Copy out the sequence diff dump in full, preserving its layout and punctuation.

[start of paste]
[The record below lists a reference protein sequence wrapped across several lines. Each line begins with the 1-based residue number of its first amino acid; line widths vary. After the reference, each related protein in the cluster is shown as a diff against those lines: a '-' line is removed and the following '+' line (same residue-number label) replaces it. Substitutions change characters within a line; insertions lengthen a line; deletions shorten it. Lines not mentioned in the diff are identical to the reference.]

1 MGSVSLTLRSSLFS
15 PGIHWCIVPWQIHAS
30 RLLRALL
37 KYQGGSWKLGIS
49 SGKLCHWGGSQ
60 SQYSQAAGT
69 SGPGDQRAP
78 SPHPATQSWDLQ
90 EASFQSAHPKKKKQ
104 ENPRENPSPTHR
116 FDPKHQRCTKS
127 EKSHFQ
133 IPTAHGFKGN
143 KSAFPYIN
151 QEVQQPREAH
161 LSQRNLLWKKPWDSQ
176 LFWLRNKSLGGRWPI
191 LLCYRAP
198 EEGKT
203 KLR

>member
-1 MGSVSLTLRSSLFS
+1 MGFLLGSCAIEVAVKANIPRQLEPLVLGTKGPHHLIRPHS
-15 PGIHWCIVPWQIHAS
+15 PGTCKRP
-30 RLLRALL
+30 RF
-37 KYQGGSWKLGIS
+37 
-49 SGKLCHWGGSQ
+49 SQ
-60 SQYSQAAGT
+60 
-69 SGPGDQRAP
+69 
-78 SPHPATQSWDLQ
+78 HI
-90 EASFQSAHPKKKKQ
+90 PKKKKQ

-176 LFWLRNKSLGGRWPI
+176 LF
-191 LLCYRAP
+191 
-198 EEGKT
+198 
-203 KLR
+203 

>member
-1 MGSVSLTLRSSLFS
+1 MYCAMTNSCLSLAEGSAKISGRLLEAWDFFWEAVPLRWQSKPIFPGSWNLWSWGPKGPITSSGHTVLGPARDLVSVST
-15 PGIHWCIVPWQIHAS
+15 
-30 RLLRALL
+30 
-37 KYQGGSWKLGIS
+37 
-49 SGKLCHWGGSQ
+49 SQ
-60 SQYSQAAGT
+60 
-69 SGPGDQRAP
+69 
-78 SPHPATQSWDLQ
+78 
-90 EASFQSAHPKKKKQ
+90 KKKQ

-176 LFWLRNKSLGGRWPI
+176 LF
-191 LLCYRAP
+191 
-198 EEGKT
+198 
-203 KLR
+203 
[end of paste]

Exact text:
[The record below lists a reference protein sequence wrapped across several lines. Each line begins with the 1-based residue number of its first amino acid; line widths vary. After the reference, each related protein in the cluster is shown as a diff against those lines: a '-' line is removed and the following '+' line (same residue-number label) replaces it. Substitutions change characters within a line; insertions lengthen a line; deletions shorten it. Lines not mentioned in the diff are identical to the reference.]

1 MGSVSLTLRSSLFS
15 PGIHWCIVPWQIHAS
30 RLLRALL
37 KYQGGSWKLGIS
49 SGKLCHWGGSQ
60 SQYSQAAGT
69 SGPGDQRAP
78 SPHPATQSWDLQ
90 EASFQSAHPKKKKQ
104 ENPRENPSPTHR
116 FDPKHQRCTKS
127 EKSHFQ
133 IPTAHGFKGN
143 KSAFPYIN
151 QEVQQPREAH
161 LSQRNLLWKKPWDSQ
176 LFWLRNKSLGGRWPI
191 LLCYRAP
198 EEGKT
203 KLR

>member
-1 MGSVSLTLRSSLFS
+1 MGFLLGSCAIEVAVKANIPRQLEPLVLGTKGPHHLIRPHS
-15 PGIHWCIVPWQIHAS
+15 PGTCKRP
-30 RLLRALL
+30 RF
-37 KYQGGSWKLGIS
+37 
-49 SGKLCHWGGSQ
+49 SQ
-60 SQYSQAAGT
+60 
-69 SGPGDQRAP
+69 
-78 SPHPATQSWDLQ
+78 HI
-90 EASFQSAHPKKKKQ
+90 PKKKKQ

-176 LFWLRNKSLGGRWPI
+176 LF
-191 LLCYRAP
+191 
-198 EEGKT
+198 
-203 KLR
+203 

>member
-1 MGSVSLTLRSSLFS
+1 MYCAMTNSCLSLAEGSAKISGRLLEAWDFFWEAVPLRWQSKPIFPGSWNLWSWGPKGPITSSGHTVLGPARDLVSVST
-15 PGIHWCIVPWQIHAS
+15 
-30 RLLRALL
+30 
-37 KYQGGSWKLGIS
+37 
-49 SGKLCHWGGSQ
+49 SQ
-60 SQYSQAAGT
+60 
-69 SGPGDQRAP
+69 
-78 SPHPATQSWDLQ
+78 
-90 EASFQSAHPKKKKQ
+90 KKKQ

-176 LFWLRNKSLGGRWPI
+176 LF
-191 LLCYRAP
+191 
-198 EEGKT
+198 
-203 KLR
+203 